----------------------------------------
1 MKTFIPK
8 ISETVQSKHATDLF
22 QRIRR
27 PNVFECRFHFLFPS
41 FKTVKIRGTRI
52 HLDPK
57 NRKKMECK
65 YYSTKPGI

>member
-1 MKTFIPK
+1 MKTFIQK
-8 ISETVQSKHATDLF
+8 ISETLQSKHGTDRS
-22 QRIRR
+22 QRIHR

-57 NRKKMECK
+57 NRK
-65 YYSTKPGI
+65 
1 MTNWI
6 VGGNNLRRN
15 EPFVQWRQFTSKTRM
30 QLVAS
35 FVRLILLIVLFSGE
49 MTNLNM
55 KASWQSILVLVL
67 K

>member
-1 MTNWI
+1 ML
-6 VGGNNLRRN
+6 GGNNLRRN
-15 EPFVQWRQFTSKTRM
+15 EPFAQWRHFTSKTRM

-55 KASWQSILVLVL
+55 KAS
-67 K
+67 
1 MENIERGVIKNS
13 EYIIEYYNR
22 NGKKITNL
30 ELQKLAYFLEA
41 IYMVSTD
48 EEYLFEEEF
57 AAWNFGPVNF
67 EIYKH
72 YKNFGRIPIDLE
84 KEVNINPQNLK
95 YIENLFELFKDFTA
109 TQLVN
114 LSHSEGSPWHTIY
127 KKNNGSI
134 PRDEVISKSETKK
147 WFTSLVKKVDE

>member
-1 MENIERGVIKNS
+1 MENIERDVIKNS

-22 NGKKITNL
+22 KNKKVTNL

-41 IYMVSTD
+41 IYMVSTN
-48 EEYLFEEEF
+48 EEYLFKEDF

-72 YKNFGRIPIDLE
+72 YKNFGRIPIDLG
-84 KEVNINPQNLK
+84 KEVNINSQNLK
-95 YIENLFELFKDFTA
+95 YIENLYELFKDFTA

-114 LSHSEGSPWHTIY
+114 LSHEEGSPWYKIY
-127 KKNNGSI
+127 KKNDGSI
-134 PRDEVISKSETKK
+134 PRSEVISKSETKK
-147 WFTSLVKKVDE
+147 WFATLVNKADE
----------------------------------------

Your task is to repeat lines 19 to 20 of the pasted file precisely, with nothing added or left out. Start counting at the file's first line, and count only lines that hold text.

+65 
1 MTNWI